Immanuel Kant was born in Königsberg, Germany
in 1724. He had a strict Lutheran up-bringing: intense religious devotion, personal humility and a literal interpretation of the Bible. His education was strict, punitive and disciplinary. He did not enjoy the early years of his life, but was happier when he enrolled at University at 16.
Initially, Kant wrote on the sciences, later turning to philosophy. He was appointed Professor of Logic and Metaphysics when he was 45. After his inaugral dissertation in 1770, he published nothing for more than a decade, when the revolutionary Critique of Pure Reason emerged. At over 800 pages, it's hard to summarise briefly(!), however it showed that Kant believed we could have sure and certain knowledge, but this said more about the way we think than the world itself. For example, the way we structure our thoughts presupposes that time moves forwards and that when one event follows another there is a causal link.
His famous work on moral philosophy came in 1785 - Groundwork of the Metaphysics of Morals.
In much the same way as his earlier work, Kant looks at the presuppositions we make - if there is morality, there must be free will, God, an afterlife etc. Kant was a long way from arguing that morality PROVES God's existence (Kant offered no moral argument for the existence of God, whatever your textbook may say!)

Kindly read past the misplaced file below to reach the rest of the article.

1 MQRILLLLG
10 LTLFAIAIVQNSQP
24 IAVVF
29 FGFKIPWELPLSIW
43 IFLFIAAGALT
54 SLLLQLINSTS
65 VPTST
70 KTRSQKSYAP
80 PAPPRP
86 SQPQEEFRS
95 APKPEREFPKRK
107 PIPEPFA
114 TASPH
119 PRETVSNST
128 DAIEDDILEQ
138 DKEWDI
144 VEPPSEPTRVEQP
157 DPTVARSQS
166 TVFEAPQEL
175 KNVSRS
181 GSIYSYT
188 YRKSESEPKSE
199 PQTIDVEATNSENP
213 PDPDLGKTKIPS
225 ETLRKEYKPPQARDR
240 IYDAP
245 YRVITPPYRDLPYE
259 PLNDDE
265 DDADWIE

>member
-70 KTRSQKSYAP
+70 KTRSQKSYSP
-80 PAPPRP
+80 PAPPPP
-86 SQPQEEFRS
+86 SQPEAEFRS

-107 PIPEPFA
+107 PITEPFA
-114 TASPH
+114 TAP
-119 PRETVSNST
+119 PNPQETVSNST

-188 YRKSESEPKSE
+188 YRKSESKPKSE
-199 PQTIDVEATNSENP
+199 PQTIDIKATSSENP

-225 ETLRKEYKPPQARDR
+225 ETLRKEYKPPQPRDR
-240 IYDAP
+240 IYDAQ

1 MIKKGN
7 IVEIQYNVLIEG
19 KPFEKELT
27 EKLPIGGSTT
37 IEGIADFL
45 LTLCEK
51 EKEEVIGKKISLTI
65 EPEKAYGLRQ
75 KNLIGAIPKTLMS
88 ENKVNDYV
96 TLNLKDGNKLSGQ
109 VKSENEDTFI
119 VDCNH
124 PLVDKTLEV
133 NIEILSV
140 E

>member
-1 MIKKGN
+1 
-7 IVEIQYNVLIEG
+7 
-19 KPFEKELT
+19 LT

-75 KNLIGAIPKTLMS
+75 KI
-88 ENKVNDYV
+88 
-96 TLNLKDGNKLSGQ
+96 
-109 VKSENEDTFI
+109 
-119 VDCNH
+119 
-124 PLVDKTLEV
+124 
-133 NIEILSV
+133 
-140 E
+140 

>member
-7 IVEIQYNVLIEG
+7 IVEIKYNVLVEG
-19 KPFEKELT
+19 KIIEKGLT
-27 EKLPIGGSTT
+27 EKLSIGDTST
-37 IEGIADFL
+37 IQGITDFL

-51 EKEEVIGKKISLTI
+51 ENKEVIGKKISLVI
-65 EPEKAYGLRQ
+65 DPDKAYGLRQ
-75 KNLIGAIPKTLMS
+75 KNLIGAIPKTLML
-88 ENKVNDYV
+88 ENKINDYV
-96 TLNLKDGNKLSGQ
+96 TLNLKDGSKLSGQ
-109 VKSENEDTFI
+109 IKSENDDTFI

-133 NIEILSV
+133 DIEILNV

Kant is well-known for being a creature of habit - stories of locals setting their watch by his early-morning walks. He never married, didn't travel - the picture is painted of a sparse, dull, austere life. It isn't clear to what degree this is true. However, what he wrote was exciting. His writing is long, dry and in German, but the ideas are powerful, visionary and important.
Kant died in 1804. His tomb reads (from Critique of Practical Reason): "Two things fill the mind with ever new and increasing admiration and awe, the more often and steadily we reflect upon them: the starry heavens above me and the moral law within me."